Iran, Iraq grimly determined to continue Gulf hostilities

By , Staff correspondent of The Christian Science Monitor

The picture emerging from the Gulf war after the latest peacemaking effort shows two stubborn foes who not only refuse to give ground in order to end hostilities -- but who need the war to continue for their own reasons.

"Can either side afford to give in?" a leading Arab commentator asked in a recent interview with the Monitor. "Iraq is united as never before. Without the war, [Iraqi leader] Saddam Hussein would be gone in three months.

"Can anyone in Iran take a decision?" he added. "No, there is no one who can take a chance on weakening his position by appearing to be weak toward Iraq."

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Other analysts echoed this source in explaining why last week's intensive mediation effort by the Islamic Conference Committee (ICC) appeared to have borne little fruit.

After a short period of optimism, when both Baghdad and Tehran seemed to move slightly closer to the ICC proposal for a cease-fire, an Iraqi withdrawal, and prompt mediation of the Shatt al Arab waterway dispute, the committee returned to Riyadh, Saudi Arabia, late last week and the combatants returned to their old antagonistic positions.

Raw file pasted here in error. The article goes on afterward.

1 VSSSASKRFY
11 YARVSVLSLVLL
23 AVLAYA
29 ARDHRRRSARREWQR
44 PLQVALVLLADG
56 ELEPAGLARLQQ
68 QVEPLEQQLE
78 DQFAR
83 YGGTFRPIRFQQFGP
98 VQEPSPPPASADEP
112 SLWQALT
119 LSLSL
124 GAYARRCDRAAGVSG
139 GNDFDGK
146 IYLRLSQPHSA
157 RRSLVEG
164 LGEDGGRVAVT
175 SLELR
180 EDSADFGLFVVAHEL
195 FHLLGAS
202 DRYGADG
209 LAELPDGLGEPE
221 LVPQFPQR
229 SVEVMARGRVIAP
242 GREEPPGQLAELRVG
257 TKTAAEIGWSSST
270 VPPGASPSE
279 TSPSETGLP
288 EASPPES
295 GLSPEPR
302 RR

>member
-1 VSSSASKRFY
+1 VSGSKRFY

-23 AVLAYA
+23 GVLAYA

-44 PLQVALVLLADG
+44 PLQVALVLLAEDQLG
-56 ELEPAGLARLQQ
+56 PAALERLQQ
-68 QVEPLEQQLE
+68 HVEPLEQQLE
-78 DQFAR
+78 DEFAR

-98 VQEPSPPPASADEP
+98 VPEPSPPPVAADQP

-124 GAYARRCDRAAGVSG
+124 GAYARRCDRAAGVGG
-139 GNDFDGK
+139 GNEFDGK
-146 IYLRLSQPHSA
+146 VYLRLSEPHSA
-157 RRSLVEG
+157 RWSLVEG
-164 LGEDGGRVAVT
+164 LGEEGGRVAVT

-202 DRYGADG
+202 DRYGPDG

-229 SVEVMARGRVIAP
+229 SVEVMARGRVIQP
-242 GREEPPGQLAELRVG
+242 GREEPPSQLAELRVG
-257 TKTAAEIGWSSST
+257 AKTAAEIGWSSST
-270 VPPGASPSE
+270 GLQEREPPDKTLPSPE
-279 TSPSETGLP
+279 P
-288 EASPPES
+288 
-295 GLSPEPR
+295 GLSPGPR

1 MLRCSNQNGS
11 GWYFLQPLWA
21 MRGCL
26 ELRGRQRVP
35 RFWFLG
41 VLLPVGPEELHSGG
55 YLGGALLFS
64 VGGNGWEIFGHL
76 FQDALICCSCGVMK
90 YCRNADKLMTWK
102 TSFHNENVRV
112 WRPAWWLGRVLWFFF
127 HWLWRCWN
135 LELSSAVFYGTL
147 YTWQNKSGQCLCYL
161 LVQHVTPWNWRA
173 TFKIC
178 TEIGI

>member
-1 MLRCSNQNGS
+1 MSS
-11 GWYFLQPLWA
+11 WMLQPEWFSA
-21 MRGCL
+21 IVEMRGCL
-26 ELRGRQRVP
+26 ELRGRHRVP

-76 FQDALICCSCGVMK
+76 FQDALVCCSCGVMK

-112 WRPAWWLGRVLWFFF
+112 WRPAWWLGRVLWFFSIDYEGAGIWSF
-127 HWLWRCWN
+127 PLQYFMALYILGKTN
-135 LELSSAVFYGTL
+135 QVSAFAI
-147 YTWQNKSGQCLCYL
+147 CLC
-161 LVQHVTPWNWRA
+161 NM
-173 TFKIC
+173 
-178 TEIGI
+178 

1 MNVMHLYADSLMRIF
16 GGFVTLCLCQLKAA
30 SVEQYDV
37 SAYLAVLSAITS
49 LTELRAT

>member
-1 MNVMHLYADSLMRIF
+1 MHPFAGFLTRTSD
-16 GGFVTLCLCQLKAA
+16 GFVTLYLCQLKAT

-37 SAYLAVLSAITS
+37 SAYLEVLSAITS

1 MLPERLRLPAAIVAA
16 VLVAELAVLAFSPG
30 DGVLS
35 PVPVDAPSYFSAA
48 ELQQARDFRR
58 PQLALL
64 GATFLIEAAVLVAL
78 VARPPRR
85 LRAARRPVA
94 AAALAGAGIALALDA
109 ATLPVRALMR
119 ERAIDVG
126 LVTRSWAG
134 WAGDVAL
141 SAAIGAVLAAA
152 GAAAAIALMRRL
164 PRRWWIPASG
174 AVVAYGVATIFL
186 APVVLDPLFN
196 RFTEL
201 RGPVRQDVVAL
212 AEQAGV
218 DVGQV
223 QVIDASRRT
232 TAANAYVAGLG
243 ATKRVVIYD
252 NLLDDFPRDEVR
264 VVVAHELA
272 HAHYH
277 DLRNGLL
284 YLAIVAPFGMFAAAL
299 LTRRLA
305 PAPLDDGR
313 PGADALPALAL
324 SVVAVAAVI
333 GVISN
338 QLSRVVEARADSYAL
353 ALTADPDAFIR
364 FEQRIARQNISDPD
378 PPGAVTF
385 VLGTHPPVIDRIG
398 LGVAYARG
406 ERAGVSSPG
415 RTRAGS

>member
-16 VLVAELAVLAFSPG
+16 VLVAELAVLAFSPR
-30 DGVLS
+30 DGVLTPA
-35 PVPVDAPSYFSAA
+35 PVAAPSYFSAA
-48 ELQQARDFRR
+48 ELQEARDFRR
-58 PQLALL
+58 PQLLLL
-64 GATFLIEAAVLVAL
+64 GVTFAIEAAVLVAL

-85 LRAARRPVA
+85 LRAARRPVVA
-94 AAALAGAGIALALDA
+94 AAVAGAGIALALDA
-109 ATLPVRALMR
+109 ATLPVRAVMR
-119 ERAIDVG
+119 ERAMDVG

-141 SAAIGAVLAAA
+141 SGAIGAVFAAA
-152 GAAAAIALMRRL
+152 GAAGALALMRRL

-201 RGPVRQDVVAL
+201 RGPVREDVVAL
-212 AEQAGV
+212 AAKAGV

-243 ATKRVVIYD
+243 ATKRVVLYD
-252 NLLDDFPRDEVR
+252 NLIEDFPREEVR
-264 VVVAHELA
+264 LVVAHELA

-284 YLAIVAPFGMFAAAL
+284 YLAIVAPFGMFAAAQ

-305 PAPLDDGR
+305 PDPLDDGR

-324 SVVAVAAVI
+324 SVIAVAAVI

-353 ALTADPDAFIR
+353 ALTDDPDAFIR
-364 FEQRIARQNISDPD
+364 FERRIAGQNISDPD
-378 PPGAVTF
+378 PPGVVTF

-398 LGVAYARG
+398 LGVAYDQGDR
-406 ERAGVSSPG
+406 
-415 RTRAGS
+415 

The Palestine Liberation Organization, along with the seven Islamic states involved in the mediation, has promised to follow up the peace effort with continuing negotiations and committee work.

But in the meantime Iran and Iraq are holding fast on the front and actually moving farther away from common ground in other areas.

In recent days, radio monitors have reported Iraqi-sponsored broadcasts, allegedly from the non-occupied Iranian city of Ahvaz, calling on "Arabistani citizens" for "the liberation of this usurped area." Analysts say these broadcasts show that Iraq is pushing ahead with plans to consolidate Khuzestan ("Arabistan" to Baghdad) and possibly to form an Arab state on territory won from Iran.

For its part, Tehran is now caught up in an intensifying power struggle between President Abolhassan Bani-Sadr and the Islamic Republic Party's most hard-line member, Ayatollah Sadeq Khalkhali.On March 8 Khalkhali called for Bani-Sadr to be put on trial for ordering hecklers at a rally to be silenced. Thus it appears that the minimum of unity that would be necessary to negotiate peace with Iraq is missing in Tehran.

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